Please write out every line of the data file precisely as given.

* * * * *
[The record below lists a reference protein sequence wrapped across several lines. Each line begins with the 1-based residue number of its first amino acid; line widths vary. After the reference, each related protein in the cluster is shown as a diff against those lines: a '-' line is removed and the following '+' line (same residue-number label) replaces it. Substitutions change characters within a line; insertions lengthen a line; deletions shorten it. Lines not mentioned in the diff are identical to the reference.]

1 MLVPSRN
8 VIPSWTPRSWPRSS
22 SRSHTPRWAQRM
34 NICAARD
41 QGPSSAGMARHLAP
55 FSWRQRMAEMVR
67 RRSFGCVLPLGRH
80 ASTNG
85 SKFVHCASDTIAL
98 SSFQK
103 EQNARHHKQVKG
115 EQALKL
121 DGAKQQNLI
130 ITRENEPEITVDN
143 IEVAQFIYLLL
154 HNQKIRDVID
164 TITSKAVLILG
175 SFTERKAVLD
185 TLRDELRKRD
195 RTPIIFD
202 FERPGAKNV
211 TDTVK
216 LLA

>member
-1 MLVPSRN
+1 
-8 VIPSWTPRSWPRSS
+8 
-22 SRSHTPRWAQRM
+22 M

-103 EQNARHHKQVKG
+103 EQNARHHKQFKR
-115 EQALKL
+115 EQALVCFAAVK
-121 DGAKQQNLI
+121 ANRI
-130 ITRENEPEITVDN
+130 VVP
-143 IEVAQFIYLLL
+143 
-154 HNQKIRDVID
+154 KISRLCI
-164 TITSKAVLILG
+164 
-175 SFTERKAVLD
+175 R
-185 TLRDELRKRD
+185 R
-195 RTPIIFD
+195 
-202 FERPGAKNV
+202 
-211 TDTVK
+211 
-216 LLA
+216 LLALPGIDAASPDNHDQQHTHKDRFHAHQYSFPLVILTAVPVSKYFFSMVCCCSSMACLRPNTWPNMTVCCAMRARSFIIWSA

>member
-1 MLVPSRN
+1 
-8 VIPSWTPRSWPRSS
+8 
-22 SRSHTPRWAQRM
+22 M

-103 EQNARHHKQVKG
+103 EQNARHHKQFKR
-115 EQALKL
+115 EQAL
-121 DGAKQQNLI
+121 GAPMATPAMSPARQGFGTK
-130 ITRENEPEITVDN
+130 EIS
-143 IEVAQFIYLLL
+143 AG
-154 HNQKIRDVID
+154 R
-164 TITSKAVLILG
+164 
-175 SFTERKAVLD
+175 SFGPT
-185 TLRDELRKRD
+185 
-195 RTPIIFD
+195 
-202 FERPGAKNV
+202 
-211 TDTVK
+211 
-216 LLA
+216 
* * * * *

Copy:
[The record below lists a reference protein sequence wrapped across several lines. Each line begins with the 1-based residue number of its first amino acid; line widths vary. After the reference, each related protein in the cluster is shown as a diff against those lines: a '-' line is removed and the following '+' line (same residue-number label) replaces it. Substitutions change characters within a line; insertions lengthen a line; deletions shorten it. Lines not mentioned in the diff are identical to the reference.]

1 MLVPSRN
8 VIPSWTPRSWPRSS
22 SRSHTPRWAQRM
34 NICAARD
41 QGPSSAGMARHLAP
55 FSWRQRMAEMVR
67 RRSFGCVLPLGRH
80 ASTNG
85 SKFVHCASDTIAL
98 SSFQK
103 EQNARHHKQVKG
115 EQALKL
121 DGAKQQNLI
130 ITRENEPEITVDN
143 IEVAQFIYLLL
154 HNQKIRDVID
164 TITSKAVLILG
175 SFTERKAVLD
185 TLRDELRKRD
195 RTPIIFD
202 FERPGAKNV
211 TDTVK
216 LLA

>member
-1 MLVPSRN
+1 
-8 VIPSWTPRSWPRSS
+8 
-22 SRSHTPRWAQRM
+22 M

-103 EQNARHHKQVKG
+103 EQNARHHKQFKR
-115 EQALKL
+115 EQALVCFAAVK
-121 DGAKQQNLI
+121 ANRI
-130 ITRENEPEITVDN
+130 VVP
-143 IEVAQFIYLLL
+143 
-154 HNQKIRDVID
+154 KISRLCI
-164 TITSKAVLILG
+164 
-175 SFTERKAVLD
+175 R
-185 TLRDELRKRD
+185 R
-195 RTPIIFD
+195 
-202 FERPGAKNV
+202 
-211 TDTVK
+211 
-216 LLA
+216 LLALPGIDAASPDNHDQQHTHKDRFHAHQYSFPLVILTAVPVSKYFFSMVCCCSSMACLRPNTWPNMTVCCAMRARSFIIWSA

>member
-1 MLVPSRN
+1 
-8 VIPSWTPRSWPRSS
+8 
-22 SRSHTPRWAQRM
+22 M

-103 EQNARHHKQVKG
+103 EQNARHHKQFKR
-115 EQALKL
+115 EQAL
-121 DGAKQQNLI
+121 GAPMATPAMSPARQGFGTK
-130 ITRENEPEITVDN
+130 EIS
-143 IEVAQFIYLLL
+143 AG
-154 HNQKIRDVID
+154 R
-164 TITSKAVLILG
+164 
-175 SFTERKAVLD
+175 SFGPT
-185 TLRDELRKRD
+185 
-195 RTPIIFD
+195 
-202 FERPGAKNV
+202 
-211 TDTVK
+211 
-216 LLA
+216 